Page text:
Democratic reform and the Titanic

1 06 2009
Asset bubbles + zombie political parties = ?

Asset bubbles + zombie political parties = ?

The news that the last survivor of the Titanic, Lillian Gertrud Asplund, has died reminds us that rearranging the deckchairs on that doomed vessel has since been a metaphor for wasting time on trivial things while disaster looms. The current discussion on democratic reform falls into that category. Whatever may or may not be the merits of proportional representation, the discussion about them at this point is almost entirely irrelevant to the real problems we face. The debacle over MPs’ expenses is partly the product of underlying anger about the recession, partly a response to politicians lecturing us about personal morality for years, and partly their own fault for making greed the official cause of the recession itself. These are all symptoms of a political crisis and not causes.

These contingent factors have precipitated a crisis in public confidence in the parties. But the bankruptcy of our political culture is the culmination of a long process of deterioration in politics, not the cause of it. The political parties have had their political blood drained away over the years: zombie parties propped up by bubbles in the economy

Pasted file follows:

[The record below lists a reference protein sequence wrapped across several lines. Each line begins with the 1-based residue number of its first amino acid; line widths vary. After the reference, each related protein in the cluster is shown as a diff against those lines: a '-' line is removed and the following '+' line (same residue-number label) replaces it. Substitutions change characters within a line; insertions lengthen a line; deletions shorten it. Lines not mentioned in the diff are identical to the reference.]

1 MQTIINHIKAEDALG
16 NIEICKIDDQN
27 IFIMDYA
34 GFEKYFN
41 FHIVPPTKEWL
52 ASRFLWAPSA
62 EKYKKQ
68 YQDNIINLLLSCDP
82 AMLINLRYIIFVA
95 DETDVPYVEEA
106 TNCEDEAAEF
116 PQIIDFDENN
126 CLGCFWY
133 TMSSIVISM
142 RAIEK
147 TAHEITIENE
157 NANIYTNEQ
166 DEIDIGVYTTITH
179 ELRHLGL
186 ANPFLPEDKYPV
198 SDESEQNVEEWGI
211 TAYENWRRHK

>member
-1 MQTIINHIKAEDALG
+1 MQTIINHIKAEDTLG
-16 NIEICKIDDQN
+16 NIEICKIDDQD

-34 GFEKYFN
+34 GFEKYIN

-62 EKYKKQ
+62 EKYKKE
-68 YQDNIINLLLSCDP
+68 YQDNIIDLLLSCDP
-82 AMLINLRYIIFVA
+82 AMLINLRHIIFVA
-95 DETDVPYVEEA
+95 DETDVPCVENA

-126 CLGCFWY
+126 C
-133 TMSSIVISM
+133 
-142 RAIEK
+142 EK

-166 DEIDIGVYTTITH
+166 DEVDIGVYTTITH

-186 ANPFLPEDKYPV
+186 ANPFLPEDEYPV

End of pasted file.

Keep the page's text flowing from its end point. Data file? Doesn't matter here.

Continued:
The problem of the emptiness of politics is not going to disappear simply because we vote for MPs in a different way. Neither is it right to see this crisis simply as a distraction from dealing with the economy, as the head of the CBI reminds us today. It is the crisis of politics that has led us into this recession and that has also caused the weak and vacillating response to it. The recession has exposed the problems for all to see and it is this public exposure that is now bringing down the political parties.

The second part of Sean Collins’ excellent essay on the difference between the 1930s Depression and today ends by making the point that the US President FD Roosevelt, whatever his failings, at least tried to attack the cause of the Depression in a bold and experimental way. This kind of openness to experimentation does not mean making Esther Rantzen an MP, it means throwing off many of the conservative ways of thinking and operating that have become part of our way of life.

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One response

7 06 2009
neil craig

While PR is hardly a universal panacea it does greatly lower the barriers to entry to new parties & even moreso to new ideas, since almost all political debate is in the intersection between the 2 1/2 parties, in British politics. Perhaps not so much rearranging the deckchairs as speeding up the process of getting weather reports to the captain.

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